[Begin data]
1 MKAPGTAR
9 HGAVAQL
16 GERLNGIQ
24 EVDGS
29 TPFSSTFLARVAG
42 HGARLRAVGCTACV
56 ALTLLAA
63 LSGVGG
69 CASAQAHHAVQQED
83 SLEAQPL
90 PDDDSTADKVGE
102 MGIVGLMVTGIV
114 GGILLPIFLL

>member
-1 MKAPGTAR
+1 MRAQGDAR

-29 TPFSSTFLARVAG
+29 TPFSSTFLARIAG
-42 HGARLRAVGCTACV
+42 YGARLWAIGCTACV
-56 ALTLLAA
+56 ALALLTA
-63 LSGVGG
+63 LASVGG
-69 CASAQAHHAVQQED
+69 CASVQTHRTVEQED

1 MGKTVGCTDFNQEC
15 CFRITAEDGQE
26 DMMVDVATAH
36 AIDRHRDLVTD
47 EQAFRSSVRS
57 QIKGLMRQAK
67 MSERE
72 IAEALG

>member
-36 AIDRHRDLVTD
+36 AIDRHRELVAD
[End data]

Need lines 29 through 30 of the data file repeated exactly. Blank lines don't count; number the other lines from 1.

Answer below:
26 DMMVDVATAH
36 AIDRHRDLVTD